It had been easy to get Robert permission to leave school early; his engineering teacher had even given him the opportunity to earn extra class credit by writing a report about his experience.  Robert had been very excited about the trip this morning, and Dominique hoped he wasn’t finding the reality of it too much of a letdown.  If they had any sense at all Alternate Energies would assign someone who was capable of talking up the companies worth, while being careful not to reveal anything the company didn’t want made public.  Robert, Kendra and Sharon doubtless wouldn’t be allowed to see anything particularly interesting, at least not at this time.


Her desk phone rang, drawing her attention, turning away from the window she crossed over to her desk.  “Candice?” she inquired, picking up the handset.


“Ms. Destine, there is a Mr. Jason Canmore here to see Ms. Canmore,” her secretary stated, completely stunning her.  “He says he’s her cousin?”


The spirit’s visit…it had to be why he was here, Dominique realized.  “Did you inform him that Ms. Canmore is not available?” she was impressed by how calm and steady her voice sounded.


“Yes, Ms. Destine.  He insists on waiting,” her eyebrows rose as it finally dawned on her to wonder exactly why her secretary was informing her of this.  It wasn’t as if she would be interested in whether or not any of her other employees had family members visiting them.  Of course, she also hadn’t ever been romantically involved with anyone else in the company, Dominique realized, and Kendra and she hadn’t been discrete at the company Christmas Party at all.  Everyone at Nightstone knew the two of them were together by now, and evidently, her secretary had decided that meant that she would be interested in Kendra’s visitor. 


Candice was right she was interested.  “Ms. Canmore will be at least another hour or two,” she paused to draw in a breath, not certain at all if this was a good idea, “I’ll speak to him.”


“Yes Ms. Destine, should I send him in now?”


Dominique hesitated, “Give me five minutes, and then send him in,” she responded after a moment.  She needed some time to decide what to say to him and to prepare herself for any hostility on his part.  After all, he had found out that she and his family had both been pawns in the Weird Sister’s games only a few days ago.


The redhead still wasn’t quite ready when Candice opened the door to her office and stepped back so that Jason Canmore could roll his wheelchair into her office.  Dominique rose from her chair and stared at the one Canmore that she hadn’t met during her battles with the three siblings over a year ago.  She could see a family resemblance in the brown haired human male’s jaw line, chin and nose, but his eyes weren’t nearly as blue as Kendra’s and they definitely did not hold the warmth and love that was always in her mate’s gaze when the black haired woman regarded her.


They continued staring at each other silently, neither one apparently willing to speak first…or not willing to speak in front of a third party.  With an effort, Dominique tore her gaze away from Kendra’s cousin and looked instead at her secretary who was standing in the still open doorway watching the two of them with open curiosity.  “Thank you Candice,” she said to the woman firmly, “if you will close the door please.”


“Of course, Ms. Destine,” the woman hastily responded as she took a step forward to grab the doorknob and pulled it shut behind her.


Dominique saw Jason’s head twitch briefly toward the door at the sound of it closing before he returned his full attention to her.  “I came here to talk to my cousin,” he finally spoke.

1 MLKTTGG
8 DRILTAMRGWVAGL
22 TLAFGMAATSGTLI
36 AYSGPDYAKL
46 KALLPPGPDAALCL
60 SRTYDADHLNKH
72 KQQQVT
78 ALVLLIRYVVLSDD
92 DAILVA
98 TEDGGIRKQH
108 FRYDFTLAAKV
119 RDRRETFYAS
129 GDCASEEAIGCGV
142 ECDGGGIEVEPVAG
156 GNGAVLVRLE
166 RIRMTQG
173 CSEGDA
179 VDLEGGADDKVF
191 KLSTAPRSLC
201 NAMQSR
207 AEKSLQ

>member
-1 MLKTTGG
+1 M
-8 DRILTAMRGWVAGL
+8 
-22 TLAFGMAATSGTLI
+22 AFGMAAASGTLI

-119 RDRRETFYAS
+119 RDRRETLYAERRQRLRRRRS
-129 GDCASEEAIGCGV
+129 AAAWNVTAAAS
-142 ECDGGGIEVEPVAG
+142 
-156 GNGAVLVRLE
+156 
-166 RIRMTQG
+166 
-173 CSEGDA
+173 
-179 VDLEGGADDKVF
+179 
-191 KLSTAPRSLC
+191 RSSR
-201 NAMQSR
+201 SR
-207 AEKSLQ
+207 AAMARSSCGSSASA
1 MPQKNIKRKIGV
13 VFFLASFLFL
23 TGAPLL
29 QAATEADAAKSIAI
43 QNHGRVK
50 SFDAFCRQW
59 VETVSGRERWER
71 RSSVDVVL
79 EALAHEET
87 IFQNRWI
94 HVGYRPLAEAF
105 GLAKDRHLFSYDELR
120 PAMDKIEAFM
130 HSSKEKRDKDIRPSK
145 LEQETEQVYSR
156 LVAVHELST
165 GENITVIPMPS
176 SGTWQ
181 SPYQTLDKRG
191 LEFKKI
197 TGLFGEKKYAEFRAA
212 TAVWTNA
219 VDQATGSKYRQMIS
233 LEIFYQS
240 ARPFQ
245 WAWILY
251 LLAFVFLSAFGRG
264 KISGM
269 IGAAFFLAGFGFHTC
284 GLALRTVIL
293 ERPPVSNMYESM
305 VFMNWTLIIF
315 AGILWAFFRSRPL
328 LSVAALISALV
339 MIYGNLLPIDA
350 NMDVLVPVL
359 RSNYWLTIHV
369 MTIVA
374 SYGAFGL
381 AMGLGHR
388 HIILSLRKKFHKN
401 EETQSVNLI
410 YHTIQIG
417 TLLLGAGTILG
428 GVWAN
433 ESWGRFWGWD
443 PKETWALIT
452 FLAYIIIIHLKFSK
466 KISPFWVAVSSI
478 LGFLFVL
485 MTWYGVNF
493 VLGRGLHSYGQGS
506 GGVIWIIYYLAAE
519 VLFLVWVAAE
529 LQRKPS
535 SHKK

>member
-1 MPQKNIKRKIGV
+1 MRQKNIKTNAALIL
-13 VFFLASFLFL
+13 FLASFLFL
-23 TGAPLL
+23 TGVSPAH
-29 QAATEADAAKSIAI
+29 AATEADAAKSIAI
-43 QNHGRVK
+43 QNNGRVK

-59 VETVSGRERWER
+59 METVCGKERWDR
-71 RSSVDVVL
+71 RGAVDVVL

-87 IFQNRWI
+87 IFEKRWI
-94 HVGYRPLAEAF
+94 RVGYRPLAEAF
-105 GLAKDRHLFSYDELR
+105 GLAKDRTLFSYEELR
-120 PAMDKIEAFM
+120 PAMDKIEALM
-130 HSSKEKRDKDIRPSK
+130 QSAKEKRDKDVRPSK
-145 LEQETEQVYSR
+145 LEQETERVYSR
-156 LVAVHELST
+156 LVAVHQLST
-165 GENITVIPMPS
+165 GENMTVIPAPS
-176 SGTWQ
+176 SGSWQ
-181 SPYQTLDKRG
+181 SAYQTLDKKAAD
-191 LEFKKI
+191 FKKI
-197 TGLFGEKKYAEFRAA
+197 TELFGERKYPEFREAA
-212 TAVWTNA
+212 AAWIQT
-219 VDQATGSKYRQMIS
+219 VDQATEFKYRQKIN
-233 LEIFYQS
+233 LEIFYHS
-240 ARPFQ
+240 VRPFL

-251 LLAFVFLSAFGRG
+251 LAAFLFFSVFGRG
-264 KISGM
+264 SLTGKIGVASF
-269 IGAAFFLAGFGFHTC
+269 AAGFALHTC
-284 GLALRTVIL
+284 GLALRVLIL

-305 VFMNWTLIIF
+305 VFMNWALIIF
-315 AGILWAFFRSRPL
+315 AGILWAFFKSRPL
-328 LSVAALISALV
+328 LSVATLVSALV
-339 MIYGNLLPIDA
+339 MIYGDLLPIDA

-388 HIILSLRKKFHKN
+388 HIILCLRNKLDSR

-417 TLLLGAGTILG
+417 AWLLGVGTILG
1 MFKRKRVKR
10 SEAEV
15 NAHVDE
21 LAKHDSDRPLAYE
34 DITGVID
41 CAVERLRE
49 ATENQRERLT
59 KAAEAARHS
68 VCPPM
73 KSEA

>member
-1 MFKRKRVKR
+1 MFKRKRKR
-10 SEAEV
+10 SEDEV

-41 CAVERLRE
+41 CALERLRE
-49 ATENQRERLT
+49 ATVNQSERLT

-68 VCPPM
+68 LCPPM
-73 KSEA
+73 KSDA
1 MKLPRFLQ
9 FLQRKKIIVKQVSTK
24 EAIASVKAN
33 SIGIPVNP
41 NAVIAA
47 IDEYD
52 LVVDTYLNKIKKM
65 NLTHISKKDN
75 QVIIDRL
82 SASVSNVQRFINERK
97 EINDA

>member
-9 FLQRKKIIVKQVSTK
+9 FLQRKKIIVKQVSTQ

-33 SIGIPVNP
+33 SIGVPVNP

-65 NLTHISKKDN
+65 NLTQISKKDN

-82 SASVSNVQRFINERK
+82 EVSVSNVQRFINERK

“Kendra won’t be back for another few hours.  She’s touring a manufacturing plant this afternoon,” Dominique responded, pleased with how calm and in control her voice sounded.  Inside she certainly wasn’t feeling that way.  She had killed this human’s father, thrown Charles Canmore off the church roof to land only feet away from his three children.  It didn’t really matter that the hunter had been trying to kill her at the time and that she hadn’t known they were there, that wasn’t something a child could forgive and forget.  She met his blue eyes, “And I believe I can answer the question you’re here to ask just as well as she can.”


His entire body stiffened at her words and his eyes narrowed to mere blue slits as he stared at her, “Demon,” he all but spat out the word.  Apparently he hadn’t quite believed she was Demona until just now.


Dominique stared at him, her green eyes turning flinty in anger.  Once she had felt dark satisfaction whenever she heard that name out of a hunter’s mouth, but no more.  Finally she snorted in bitter amusement, “Don’t you think a better name for both of us would be fey pawns?” she questioned harshly.  The brief narrowing of his eyes, clenching of his square jaw and thinning of his lips told her that she had hit her mark dead center.  “You know I’ve given up my own vengeance against your family and humanity after finding out the Weird Sisters were responsible for most of it,” she growled at him, “I thought you had given up your own over a year ago.”


“You killed my father,” the brown haired man threw back at her.  There it was, the accusation she had been waiting for him to make.  “You threw him to his death in front of us and then you laughed at us as you flew away.”


Regret flitted though her green eyes, “You may not believe me, but I didn’t know that you were there.  I never looked for another hunter or anyone else after we began fighting and no other hunter joined him in his attack.”


Jason stared at her, confusion showing briefly in his expression before it hardened once again.  “No I don’t believe you,” he stated, his tone hard and unforgiving.  “Your laugh was gloating, triumphant.  You were laughing over having killed him in front of us.”